U.S. Women’s Soccer Team Sues U.S. Soccer for Gender Discrimination
Twenty eight members of the world champion United States women’s soccer team significantly escalated their long-running fight with the country’s soccer federation over pay equity and working conditions, filing a gender discrimination lawsuit on Friday.
The suit, in United States District Court in Los Angeles, comes only three months before the team will begin defense of its Women’s World Cup title at this summer’s tournament in France. In their filing and a statement released by the team, the 28 players described “institutionalized gender discrimination” that they say has existed for years.
The discrimination, the athletes said, affects not only their paychecks but also where they play and how often, how they train, the medical treatment and coaching they receive, and even how they travel to matches.
The players involved — stars like Alex Morgan, Megan Rapinoe and Carli Lloyd and their teammates — include some of the most accomplished and best-known female athletes in the world, members of a team that has been a leading force in women’s sports for more than a generation.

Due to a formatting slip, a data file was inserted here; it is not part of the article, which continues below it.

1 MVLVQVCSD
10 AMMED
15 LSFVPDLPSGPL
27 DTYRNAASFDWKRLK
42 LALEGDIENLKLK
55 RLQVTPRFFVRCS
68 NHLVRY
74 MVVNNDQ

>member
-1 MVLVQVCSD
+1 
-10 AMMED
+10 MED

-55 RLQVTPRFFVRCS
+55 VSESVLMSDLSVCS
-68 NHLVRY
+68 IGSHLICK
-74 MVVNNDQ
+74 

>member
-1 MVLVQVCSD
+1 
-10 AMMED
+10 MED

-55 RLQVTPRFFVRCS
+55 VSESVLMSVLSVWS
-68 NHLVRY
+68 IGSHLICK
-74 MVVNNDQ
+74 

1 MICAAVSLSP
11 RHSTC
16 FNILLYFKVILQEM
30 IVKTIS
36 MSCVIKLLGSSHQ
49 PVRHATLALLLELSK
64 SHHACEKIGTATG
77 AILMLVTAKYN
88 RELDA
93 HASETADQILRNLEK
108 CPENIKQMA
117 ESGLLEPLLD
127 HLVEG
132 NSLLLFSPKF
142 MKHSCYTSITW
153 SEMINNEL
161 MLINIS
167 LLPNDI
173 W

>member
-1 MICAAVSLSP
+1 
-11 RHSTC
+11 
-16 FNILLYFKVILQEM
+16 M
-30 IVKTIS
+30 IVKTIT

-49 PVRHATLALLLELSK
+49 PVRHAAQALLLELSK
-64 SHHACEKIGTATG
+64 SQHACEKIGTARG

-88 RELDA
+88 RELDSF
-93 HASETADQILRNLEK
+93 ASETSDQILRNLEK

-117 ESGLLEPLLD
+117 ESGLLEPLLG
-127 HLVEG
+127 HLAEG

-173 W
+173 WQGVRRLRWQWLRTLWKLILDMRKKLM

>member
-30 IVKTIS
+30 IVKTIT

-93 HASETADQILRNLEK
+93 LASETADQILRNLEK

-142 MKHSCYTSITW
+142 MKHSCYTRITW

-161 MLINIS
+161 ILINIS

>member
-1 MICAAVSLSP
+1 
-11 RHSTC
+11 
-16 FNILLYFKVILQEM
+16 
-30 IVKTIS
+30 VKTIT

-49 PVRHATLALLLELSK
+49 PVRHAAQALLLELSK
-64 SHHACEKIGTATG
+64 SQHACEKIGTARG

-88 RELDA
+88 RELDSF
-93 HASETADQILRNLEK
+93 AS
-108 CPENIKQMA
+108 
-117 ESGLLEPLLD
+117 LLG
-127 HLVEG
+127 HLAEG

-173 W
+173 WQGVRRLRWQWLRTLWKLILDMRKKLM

The suit offers a new forum but also new hurdles. The players, represented by Jeffrey Kessler, who has been involved in labor fights in nearly every major American sport, will have to prove not only that their team and the men’s squad do the same work, but also overcome questions about the differences in their pay structures and their negotiated collective bargaining agreements.
And the C.B.A. has already left them without one bit of leverage: The players cannot strike to press their case at least until it expires at the end of 2021.
“These are the same kinds of arguments and claims that we still see at every level of education for women and girls, from K through 12 to college,” said Neena Chaudhry, the general counsel of the National Women’s Law Center in Washington.
“It’s unfortunately a sad continuation of the way that women and girls in sports are treated in the U.S.”
Source: New York times